410 Stainless Steel: Uses, Composition, Properties
410 stainless steel is a general-purpose martensitic material containing at least 11.5% chromium and a generally elevated carbon content compared with many other stainless steels. This makes a moderately machinable/formable stainless steel of relatively low cost, because of the reduced use of higher-value alloying agents. This configuration provides good corrosion resistance in non-aggressive conditions such as non-acid water and wet air exposure. The corrosion resistance of 410 stainless steels can be enhanced by hardening, tempering, and polishing. The grade is generally used for applications demanding moderate corrosion resistance, moderate heat tolerance, and high strength. This article will discuss what 410 stainless steel is, its uses, composition, and properties.
410 stainless steel is a popular type of stainless steel that belongs to the martensitic family. It is primarily composed of iron (Fe) and contains around 11.5–13.5% chromium (Cr). It is often referred to as "general-purpose" stainless steel due to its versatility and wide range of applications. For more information, see our how is carbon steel made guide.
410 stainless steel has wide applications across most product sectors, specifically for its good corrosion resistance, hardness, high strength, and heat resistance. Some examples are listed below:
- It is particularly well suited to making knife blades, scissors, and other kitchen utensils.
- The material finds various industrial applications such as valves, pumps, pipe fittings, and parts for petroleum refining and chemical processing equipment.
- It is used in firearm barrels and other components.
- It is also utilized extensively for fasteners, screws, bolts, nuts, and other hardware/fixing applicationS.
- It is suitable for steam turbine blades in direct force and power generation applications.
- It is suited to forming springs, spring and Belleville washers, and other components that use its high elastic modulus and strength.
410 stainless steel is manufactured by melting-refining in an electric arc furnace with reducing agents that purify the melt. This is followed up with hot working and heat treatment. The general steps are listed below:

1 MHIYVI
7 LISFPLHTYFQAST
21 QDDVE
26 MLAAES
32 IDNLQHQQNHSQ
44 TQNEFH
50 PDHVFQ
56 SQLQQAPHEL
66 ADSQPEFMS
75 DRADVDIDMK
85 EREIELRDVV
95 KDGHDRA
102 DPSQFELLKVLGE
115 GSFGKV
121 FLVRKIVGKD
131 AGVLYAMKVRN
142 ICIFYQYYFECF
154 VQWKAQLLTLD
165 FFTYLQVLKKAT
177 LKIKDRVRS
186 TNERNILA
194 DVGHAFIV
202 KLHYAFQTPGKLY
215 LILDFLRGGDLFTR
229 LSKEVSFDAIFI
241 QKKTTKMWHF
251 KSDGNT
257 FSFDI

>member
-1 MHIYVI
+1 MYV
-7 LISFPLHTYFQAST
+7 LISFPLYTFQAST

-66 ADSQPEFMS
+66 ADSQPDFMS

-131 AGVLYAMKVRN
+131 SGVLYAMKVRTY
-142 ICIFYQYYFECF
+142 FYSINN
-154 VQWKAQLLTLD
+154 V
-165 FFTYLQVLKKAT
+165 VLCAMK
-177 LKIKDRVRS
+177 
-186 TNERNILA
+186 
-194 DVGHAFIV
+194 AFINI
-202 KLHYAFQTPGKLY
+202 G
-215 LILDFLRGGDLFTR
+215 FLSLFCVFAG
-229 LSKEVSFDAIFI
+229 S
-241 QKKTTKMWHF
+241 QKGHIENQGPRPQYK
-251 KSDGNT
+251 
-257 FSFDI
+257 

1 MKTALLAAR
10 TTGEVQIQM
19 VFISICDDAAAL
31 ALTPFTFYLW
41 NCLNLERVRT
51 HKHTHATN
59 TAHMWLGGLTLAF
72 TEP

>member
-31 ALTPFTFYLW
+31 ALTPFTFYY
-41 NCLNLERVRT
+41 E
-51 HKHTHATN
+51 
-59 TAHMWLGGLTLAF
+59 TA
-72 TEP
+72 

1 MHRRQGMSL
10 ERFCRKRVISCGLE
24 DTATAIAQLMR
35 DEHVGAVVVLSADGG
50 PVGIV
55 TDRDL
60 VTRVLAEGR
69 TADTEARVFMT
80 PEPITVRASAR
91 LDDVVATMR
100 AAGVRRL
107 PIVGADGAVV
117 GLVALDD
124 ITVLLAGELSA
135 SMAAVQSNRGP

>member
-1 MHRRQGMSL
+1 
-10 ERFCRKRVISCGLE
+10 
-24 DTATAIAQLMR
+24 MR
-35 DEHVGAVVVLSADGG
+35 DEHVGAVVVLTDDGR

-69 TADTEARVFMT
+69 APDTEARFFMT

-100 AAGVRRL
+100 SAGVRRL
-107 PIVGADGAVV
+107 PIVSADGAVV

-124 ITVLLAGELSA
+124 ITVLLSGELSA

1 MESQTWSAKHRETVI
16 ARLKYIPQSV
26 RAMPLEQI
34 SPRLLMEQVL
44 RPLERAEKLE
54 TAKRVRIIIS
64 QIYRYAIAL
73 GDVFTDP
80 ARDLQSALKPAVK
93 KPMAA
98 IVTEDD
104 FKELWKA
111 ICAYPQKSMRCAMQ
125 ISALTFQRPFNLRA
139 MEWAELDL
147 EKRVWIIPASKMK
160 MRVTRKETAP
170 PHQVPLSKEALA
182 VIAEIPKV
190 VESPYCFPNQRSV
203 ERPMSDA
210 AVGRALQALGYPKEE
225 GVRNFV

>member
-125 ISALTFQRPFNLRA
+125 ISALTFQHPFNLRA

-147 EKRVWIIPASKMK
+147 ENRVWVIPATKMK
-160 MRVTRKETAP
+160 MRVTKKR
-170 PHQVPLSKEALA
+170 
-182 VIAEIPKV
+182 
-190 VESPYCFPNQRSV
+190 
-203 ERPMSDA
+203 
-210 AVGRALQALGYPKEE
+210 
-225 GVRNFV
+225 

- The raw materials such as steel, chromium, carbon, and other alloying elements, are liquified in an electric arc, or alternatively an induction furnace. For the highest grades, this is done under a vacuum. The melting process reduces oxides and contaminants and creates a floating slag of impurities.
- Once ready, the melt is poured into casts to form ingots.
- The ingots are later reheated and hot worked to primary shapes through forging, rolling, or sometimes extrusion.
- The shaped products are then annealed to relieve residual internal stresses from the initial forming. This helps to improve ductility and workability.
- Raw material finishing processes can include hot rolling, cold rolling, and further stages of annealing or heat treatment, depending on the required properties of the finished stock.
- 410 stainless steel stock materials may then undergo a variety of finishing operations to deliver the precise properties required. These can include grinding, polishing, and/or surface treatments to achieve the desired dimensions and surface finish.
410 Stainless steel is mostly made up of iron. The rest of its chemical composition is shown in Table 1 below:
11.5 to 13.5%
0.75% or less
1.0% or less
1.0% or less
0.03% or less
0.04% or less
410 stainless steels have around 0.1% carbon content. It has a higher carbon content than some mild steels, contributing to higher strength and reduced ductility. The general range of 0.08–0.15% is much less than that of medium-carbon steels which have 0.30-0.60% carbon.
The properties of 410 stainless steel vary considerably for variants of 410 stainless steel tempered in different ways. Listed below in Table 2 are the property for typical examples within the range resulting from condition/ temper:
1,225 MPa at a strain of 0.2%
Ultimate Tensile Strength
126–192 Brinell hardness (annealed condition) 201–255 Brinell hardness (when hardened and tempered)
Good corrosion resistance in mild atmospheric environments, water, and some mild chemical environments. It shows pitting corrosion and brown staining in salt water conditions and offers lower resistance to acidic environments than the austenitic stainless steel alternatives.
Permeability 700–1,000. Highly responsive to magnetic fields, act as a strong magnetic flux carrier due to its martensitic structure.
Yes, 410 stainless steel is magnetic as it is made from martensite. It is highly attracted to magnets and carries magnetic flux very well, with a field permeability of 700–1,000.
410 stainless steel is generally considered to be moderately machinable, at 55% for a 12% chromium alloy. The ease with which a material can be machined or shaped using various cutting processes is affected by the carbon content of the steel and by its work-hardened or quench-hardened/temper state. It is classified as a harder material to machine than the austenitic stainless steel grades 304 or 316. Higher carbon content contributes to its increased hardness, which results in tool wear and poorer chip formation. It's worth noting that the machinability of 410 stainless steel is heavily influenced by its heat treatment condition. It is recommended to consult with tool manufacturers and experienced machine operators for the best practices.